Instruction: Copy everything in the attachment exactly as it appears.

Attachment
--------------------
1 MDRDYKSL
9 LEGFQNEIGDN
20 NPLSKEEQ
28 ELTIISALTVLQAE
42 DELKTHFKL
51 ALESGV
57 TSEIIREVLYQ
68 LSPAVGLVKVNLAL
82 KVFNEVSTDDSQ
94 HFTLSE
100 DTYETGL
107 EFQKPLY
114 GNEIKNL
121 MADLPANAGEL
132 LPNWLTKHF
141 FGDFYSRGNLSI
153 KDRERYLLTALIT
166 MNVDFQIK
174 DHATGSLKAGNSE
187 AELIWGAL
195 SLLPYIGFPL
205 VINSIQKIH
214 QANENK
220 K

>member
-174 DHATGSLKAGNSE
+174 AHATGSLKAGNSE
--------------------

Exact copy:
1 MDRDYKSL
9 LEGFQNEIGDN
20 NPLSKEEQ
28 ELTIISALTVLQAE
42 DELKTHFKL
51 ALESGV
57 TSEIIREVLYQ
68 LSPAVGLVKVNLAL
82 KVFNEVSTDDSQ
94 HFTLSE
100 DTYETGL
107 EFQKPLY
114 GNEIKNL
121 MADLPANAGEL
132 LPNWLTKHF
141 FGDFYSRGNLSI
153 KDRERYLLTALIT
166 MNVDFQIK
174 DHATGSLKAGNSE
187 AELIWGAL
195 SLLPYIGFPL
205 VINSIQKIH
214 QANENK
220 K

>member
-174 DHATGSLKAGNSE
+174 AHATGSLKAGNSE